Northern Water Snake

Genus:  Nerodia
Species:  sipedon

Northern Water Snake

Description: Northern water snakes are some of the most common water snakes in the country. They can vary greatly in appearance from gray, tan, buff or brown in color. The adults have dark bands and are often mistaken for copperheads or cottonmouths but are not venomous. They tend to flatten when agitated and will bite, so watch them from a distance. They can often be seen basking on rocks. The juveniles are often more brightly colored.

Size: Adults are between 2 and 4 ½ Feet long (Most are about 3 ½ feet long)

Diet: They feed heavily on fish and amphibians- swallowing the prey alive. They have been known to eat a number of fish species such as brook trout, sunfish, smallmouth bass, minnows, bullhead catfish, hogsucker and more. They have also been recorded eating northern cricket frogs, toads, southern leopard frogs, tadpoles of bullfrogs, spring peepers and more.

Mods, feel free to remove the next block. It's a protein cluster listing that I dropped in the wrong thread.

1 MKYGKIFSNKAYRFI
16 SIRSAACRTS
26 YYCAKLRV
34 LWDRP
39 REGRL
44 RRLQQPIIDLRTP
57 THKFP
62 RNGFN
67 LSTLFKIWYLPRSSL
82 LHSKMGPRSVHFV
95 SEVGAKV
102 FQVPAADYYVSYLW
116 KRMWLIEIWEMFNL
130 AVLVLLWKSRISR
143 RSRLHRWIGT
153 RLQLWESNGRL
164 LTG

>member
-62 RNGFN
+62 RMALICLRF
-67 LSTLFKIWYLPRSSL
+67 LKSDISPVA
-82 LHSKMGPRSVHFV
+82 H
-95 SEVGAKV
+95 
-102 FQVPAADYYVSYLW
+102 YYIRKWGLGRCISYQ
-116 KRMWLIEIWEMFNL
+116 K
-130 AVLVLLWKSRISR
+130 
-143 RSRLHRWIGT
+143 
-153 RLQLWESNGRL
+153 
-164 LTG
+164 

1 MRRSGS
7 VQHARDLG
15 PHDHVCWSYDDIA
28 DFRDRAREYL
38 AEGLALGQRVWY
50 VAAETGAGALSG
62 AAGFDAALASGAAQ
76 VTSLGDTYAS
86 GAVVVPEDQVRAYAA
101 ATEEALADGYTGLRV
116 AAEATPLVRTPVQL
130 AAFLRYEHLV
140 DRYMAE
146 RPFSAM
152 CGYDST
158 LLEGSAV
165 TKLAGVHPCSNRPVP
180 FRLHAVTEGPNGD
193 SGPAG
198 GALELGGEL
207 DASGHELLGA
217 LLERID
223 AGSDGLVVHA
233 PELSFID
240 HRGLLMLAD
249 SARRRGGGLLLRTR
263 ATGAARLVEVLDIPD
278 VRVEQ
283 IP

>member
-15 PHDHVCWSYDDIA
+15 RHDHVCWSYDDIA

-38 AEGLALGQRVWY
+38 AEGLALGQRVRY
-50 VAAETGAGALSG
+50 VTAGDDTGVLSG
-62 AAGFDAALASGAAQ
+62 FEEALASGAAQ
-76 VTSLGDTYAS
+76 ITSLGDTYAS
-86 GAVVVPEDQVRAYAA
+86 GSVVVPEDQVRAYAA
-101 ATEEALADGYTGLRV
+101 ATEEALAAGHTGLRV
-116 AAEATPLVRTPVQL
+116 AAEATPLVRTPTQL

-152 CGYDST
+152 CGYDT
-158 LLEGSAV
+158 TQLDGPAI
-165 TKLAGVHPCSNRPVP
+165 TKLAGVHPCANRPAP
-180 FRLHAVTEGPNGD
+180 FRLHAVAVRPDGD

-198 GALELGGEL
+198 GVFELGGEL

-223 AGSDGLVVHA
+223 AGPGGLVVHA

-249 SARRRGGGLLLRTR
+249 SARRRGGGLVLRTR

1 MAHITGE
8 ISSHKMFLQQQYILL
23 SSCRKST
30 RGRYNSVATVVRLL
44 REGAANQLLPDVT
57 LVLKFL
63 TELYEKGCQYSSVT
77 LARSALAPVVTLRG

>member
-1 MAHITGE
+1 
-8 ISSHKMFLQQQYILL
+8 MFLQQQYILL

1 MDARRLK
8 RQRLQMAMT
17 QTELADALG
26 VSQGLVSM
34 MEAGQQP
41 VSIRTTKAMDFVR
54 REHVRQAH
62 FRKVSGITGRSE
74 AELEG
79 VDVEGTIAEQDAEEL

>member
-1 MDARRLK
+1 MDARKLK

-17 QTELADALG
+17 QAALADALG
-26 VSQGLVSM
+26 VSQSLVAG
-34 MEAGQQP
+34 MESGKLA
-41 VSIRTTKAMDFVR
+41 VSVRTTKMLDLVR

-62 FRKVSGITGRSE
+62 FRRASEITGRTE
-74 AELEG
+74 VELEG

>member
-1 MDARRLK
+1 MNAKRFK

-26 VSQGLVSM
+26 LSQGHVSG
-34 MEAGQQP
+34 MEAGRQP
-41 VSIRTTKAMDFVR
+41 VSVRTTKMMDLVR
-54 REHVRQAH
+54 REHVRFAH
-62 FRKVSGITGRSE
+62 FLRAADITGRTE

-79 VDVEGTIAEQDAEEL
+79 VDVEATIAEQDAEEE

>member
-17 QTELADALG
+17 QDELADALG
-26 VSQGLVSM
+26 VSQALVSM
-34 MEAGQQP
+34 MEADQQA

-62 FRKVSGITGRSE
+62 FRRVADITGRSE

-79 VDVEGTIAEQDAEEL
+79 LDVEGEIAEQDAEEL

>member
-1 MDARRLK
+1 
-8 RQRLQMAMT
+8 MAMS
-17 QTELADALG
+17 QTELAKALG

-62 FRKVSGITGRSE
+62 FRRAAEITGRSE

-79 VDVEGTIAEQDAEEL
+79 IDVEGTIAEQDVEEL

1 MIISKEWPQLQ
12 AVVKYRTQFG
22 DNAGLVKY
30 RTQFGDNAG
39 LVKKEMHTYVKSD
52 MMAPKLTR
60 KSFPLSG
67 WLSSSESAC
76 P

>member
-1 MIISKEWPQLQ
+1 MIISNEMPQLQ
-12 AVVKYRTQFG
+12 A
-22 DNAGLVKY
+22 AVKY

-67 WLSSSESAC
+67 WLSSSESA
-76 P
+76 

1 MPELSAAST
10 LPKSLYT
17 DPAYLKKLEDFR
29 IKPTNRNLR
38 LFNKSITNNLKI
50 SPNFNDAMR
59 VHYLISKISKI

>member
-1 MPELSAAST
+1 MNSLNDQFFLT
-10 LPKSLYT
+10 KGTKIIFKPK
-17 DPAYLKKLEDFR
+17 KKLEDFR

Typical Lifespan: 9 years in captivity – unknown in the wild

Habitat: Northern Water Snakes are found in a wide variety of aquatic habitats, such as ponds, creeks (tidal and freshwater), rivers, ditches, swamps, marshes (both brackish and freshwater) and any wet area where their prey can be found.

Range: Northern water snakes like slow moving or standing water where there are nearby places to bask in the sun, such as ponds, vernal pools and lakes. Look for northern water snakes throughout the eastern half of the United States, especially in the Northeast and Midwest.

Life History and Reproduction: These snakes bear live young --having anywhere between a 12 and 36 at a time.

Fun Fact: An individual northern water snake may look different in water than on land. As the scales dry, the colors appear more uniform and it can be harder to see the bands of color.

Conservation Status: This species is secure but is faces habitat loss and they are occasionally killed because they are mistaken for “water moccasins”.

Additional Resources, and Sources.

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